Anyone contemplating a visit to The Culture Project, where Jack Holmes’s compelling and insightful one-actor play, “RFK,” is playing, might best be warned in advance that not only will they be enlightened and richly amused, but there’s a distinct possibility that they will find themselves moved, deeply and frequently, during the nearly two hours it takes the gifted young actor-playwright to tell his tale.
The earnest and intelligent “RFK” is the kind of venture that sneaks up on you, and, in the process, defeats and disarms at least a few of the prejudices and conclusions you may have brought into the theater with you, including a few you didn’t even know you had.
It will probably come as a surprise to virtually nobody to be reminded that Robert Francis Kennedy had little if any of the seemingly effortless charisma with which his older brother, John Fitzgerald Kennedy, was blessed.
RFK, the man, is, in some quarters, still mainly remembered in terms of the “ruthlessness” of which he was almost universally accused.
“RFK” the show, is, to only a very slight degree, an attempt to whitewash or otherwise sanitize the story and the life of Bobby Kennedy.
True, the intense animosity Senator Eugene McCarthy felt where RFK was concerned when, in March 1968, he declared his candidacy for the presidency, after previously having assured the Senator that he would not do so, is merely casually referred to.
To be fair, it seems that RFK meant what he said to McCarthy when he said it, but altered his intentions later on.
Kennedy’s relationship to another McCarthy, the notorious Senator Joseph McCarthy of Wisconsin, is another thorn in the side of people who hold grudges against RFK.
Bobby Kennedy, as a callow young lawyer, had worked for a brief period in 1953 on Joe McCarthy’s staff, a fact that he almost certainly regretted in time, and one which added fuel to the fires of people who disliked him.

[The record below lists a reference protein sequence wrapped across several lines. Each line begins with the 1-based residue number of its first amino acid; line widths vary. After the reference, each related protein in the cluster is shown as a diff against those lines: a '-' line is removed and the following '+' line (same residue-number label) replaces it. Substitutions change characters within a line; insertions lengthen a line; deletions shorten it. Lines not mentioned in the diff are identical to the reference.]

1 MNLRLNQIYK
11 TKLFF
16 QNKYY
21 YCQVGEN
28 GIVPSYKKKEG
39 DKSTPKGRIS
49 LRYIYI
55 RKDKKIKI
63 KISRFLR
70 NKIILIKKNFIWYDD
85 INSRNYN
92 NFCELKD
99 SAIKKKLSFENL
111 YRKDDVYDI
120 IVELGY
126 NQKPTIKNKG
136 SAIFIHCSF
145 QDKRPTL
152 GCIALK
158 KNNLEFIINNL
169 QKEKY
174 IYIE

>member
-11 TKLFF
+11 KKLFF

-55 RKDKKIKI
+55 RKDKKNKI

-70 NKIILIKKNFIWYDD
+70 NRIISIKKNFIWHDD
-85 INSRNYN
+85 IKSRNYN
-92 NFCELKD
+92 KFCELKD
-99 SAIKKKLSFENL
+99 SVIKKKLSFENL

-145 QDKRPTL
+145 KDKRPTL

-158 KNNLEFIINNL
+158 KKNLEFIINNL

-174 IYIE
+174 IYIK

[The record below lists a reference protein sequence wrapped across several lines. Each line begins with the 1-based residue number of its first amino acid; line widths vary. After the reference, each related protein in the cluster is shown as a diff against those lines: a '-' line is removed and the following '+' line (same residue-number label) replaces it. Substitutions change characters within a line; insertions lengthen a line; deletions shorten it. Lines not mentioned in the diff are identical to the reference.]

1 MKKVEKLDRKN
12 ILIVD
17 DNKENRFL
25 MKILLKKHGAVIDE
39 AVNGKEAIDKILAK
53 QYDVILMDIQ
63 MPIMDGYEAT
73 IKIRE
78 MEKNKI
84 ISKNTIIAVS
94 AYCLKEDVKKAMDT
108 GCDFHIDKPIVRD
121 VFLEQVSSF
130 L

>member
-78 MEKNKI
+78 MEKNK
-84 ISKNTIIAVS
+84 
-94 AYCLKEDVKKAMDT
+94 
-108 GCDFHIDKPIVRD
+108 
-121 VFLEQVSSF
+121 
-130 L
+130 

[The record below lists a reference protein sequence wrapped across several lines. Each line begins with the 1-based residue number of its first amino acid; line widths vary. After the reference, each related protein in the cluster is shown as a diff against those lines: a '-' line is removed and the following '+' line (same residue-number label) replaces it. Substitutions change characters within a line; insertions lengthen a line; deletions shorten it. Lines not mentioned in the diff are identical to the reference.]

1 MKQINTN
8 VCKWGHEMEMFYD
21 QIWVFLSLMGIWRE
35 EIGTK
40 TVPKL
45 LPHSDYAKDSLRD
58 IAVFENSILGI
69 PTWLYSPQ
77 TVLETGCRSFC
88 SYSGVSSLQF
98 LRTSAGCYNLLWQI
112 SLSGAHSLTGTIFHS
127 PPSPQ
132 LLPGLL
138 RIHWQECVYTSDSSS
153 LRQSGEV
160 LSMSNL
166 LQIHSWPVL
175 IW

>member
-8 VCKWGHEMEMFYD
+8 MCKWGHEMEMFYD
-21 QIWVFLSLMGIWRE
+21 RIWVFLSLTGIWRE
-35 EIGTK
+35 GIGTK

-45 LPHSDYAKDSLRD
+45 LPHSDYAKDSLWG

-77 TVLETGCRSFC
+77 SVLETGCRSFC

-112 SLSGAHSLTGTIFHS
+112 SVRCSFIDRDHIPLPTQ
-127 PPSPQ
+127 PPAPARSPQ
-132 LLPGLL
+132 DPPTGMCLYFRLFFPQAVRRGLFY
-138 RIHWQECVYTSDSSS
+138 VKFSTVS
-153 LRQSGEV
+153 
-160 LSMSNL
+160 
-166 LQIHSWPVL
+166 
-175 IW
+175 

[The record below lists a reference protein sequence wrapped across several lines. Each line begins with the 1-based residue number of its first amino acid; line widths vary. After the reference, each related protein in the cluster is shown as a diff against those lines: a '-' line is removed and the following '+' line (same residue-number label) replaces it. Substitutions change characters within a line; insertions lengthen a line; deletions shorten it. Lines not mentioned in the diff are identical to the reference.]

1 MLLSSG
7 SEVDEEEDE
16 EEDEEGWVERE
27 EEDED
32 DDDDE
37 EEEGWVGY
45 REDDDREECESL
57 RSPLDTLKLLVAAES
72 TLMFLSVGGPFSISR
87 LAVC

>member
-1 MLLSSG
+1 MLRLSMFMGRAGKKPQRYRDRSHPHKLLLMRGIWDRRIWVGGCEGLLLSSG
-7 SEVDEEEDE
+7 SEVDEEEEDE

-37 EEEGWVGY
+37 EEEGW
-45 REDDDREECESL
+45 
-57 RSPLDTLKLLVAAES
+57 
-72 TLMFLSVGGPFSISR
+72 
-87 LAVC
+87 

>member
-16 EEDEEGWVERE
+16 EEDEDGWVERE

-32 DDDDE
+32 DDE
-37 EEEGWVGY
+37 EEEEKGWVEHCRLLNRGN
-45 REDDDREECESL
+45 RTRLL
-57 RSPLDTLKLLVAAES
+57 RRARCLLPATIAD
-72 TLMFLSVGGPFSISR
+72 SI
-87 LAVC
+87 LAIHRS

Kennedy did attend McCarthy’s funeral, an action that remains open to interpretation on the part of his detractors as well as his admirers.
On a more personal level, “RFK” dismisses Kennedy’s reputed dalliance with Marilyn Monroe as pure rumor and nothing more.
Among the primary reasons so many viewers will probably find “RFK” so moving, and, to be sure, so painful, is that Kennedy’s life, all 42 years of it, ran along tracks running parallel to many of the most agonizing events of the second half of the 20th century, and they all make appearances in Holmes’s exhaustive, detailed text.
Many of the anecdotes Holmes has unearthed are more or less familiar, but others are fresh and surprising. Many of them are amusing, such as Bobby’s recollection of Jacqueline Bouvier, on her first pre-martial visit to the “Kennedy Compound” at Hyannisport, Mass., eager to fit in, catching a football and then endeavoring to throw it back in the direction from which it had come.
Holmes has Bobby declaring that he was first drawn to the woman who eventually became his wife, and the mother of his brood of 11 children, because, among other things, she was “loud.”
Not so surprisingly, where “RFK” becomes both gripping and painful is the area in which Bobby Kennedy’s life collided with each of the violent deaths which marked those days, Martin Luther King’s, Medgar Evers’s and, above all, the assassination of his brother.